Eyraphel lifted his arm to inspect the fresh dent in his armor. It wasn't badly damaged, thankfully, but still it taunted him. He never would have taken that hit if he had his old bastard sword. He drew his longsword from the dead ogre's chest as it lay bleeding on the ground.
It just doesn't have the same range or weight, he thought.
He bent to one knee and rested his forehead on the sword's hilt.
"General of Vengeance, Angel of the Crimson Wing, I declare this foul beast slain in your name. The innocent of Brighthaven will sleep soundly that we have ridden the town of this skulking predator. I pray that you hear me now, as I beseech thee, Ragathiel, to guide my hand in my endeavor to further your mission while I am prevented from marching on the demons of the Worldwound. May your eyes be ever upon us and your wings shield us."
As he stood, he could feel the nagging in the back of his mind. He won't answer you. Mendev burns while you waste time here, and you've even given up his holy weapon. He stared at the longsword in his hand before sheathing it. It wasn't his fault the weaponsmiths have failed to produce a weapon with the right size and weight. For those trained to use it, the bastard sword was a marvel of balance and power, but the smiths keep claiming "the longsword is faster" or "you want a greatsword for powerful strikes." Few understood the bond Ragathiel's followers have with his faith's weapon, but then few are capable of wielding it as he does.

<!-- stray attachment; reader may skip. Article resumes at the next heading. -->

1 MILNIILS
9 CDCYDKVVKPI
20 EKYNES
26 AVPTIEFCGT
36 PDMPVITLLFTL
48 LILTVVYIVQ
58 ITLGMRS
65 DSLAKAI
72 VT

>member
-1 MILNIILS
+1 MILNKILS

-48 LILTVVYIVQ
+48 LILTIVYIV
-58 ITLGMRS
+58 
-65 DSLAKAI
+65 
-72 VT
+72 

Perhaps the will of the goddess of fate bars the power of demigods from reaching this place.
Eyraphel paused, staring out from the edge of Brighthaven's cliffs. It was an interesting thought, but it felt almost blasphemous. Could he turn to a god who can reach their follows here? How could he, a paladin and devout soldier in the General of Vengeance's army desert his patron?
You have allies. You'd be a fool to do nothing while you seek guidance from an angel who may never answer you.
It was true. Even the Hand of the Inheritor, Iomedae's herald, had originally served Ragathiel, and though Eyraphel found himself without orders, he was far from useless. He drew the longsword once again and lifted it to the sun. The light gleamed off the sword, the trusted weapon of Iomedae's faithful, dimming only for the spots of fresh ogre blood.
I will offer my sword to the Inheritor. She will guide me back to Ragathiel.
He turned back toward Brighthaven and began the hike back. He wondered how the other Empyreans would treat his new resolution. He had recounted so many of Ragathiel's tales to them that he'd heard rumors of the men calling him the angel's son. Perhaps it was unfounded, but he'd be lying if he said he didn't like that rumor, and with the other talk of "hobgoblins" and bandits about, the Empyreans needed a battle herald of their own.
I may be cut off from you now, General, but one day the son will return to his father's side.